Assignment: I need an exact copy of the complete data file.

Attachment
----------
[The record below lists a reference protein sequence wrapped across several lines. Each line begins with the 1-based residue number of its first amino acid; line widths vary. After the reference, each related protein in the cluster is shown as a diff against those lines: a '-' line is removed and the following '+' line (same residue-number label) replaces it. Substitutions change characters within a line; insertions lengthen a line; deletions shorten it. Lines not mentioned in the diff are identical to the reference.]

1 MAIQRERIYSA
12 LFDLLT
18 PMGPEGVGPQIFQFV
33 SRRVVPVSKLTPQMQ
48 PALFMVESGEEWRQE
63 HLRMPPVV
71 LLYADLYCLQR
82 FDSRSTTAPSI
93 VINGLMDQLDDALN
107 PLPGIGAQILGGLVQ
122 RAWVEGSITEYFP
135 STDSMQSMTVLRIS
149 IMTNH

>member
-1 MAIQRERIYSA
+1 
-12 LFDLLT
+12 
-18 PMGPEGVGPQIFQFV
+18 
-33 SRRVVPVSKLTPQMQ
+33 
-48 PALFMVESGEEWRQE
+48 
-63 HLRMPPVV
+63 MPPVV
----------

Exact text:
[The record below lists a reference protein sequence wrapped across several lines. Each line begins with the 1-based residue number of its first amino acid; line widths vary. After the reference, each related protein in the cluster is shown as a diff against those lines: a '-' line is removed and the following '+' line (same residue-number label) replaces it. Substitutions change characters within a line; insertions lengthen a line; deletions shorten it. Lines not mentioned in the diff are identical to the reference.]

1 MAIQRERIYSA
12 LFDLLT
18 PMGPEGVGPQIFQFV
33 SRRVVPVSKLTPQMQ
48 PALFMVESGEEWRQE
63 HLRMPPVV
71 LLYADLYCLQR
82 FDSRSTTAPSI
93 VINGLMDQLDDALN
107 PLPGIGAQILGGLVQ
122 RAWVEGSITEYFP
135 STDSMQSMTVLRIS
149 IMTNH

>member
-1 MAIQRERIYSA
+1 
-12 LFDLLT
+12 
-18 PMGPEGVGPQIFQFV
+18 
-33 SRRVVPVSKLTPQMQ
+33 
-48 PALFMVESGEEWRQE
+48 
-63 HLRMPPVV
+63 MPPVV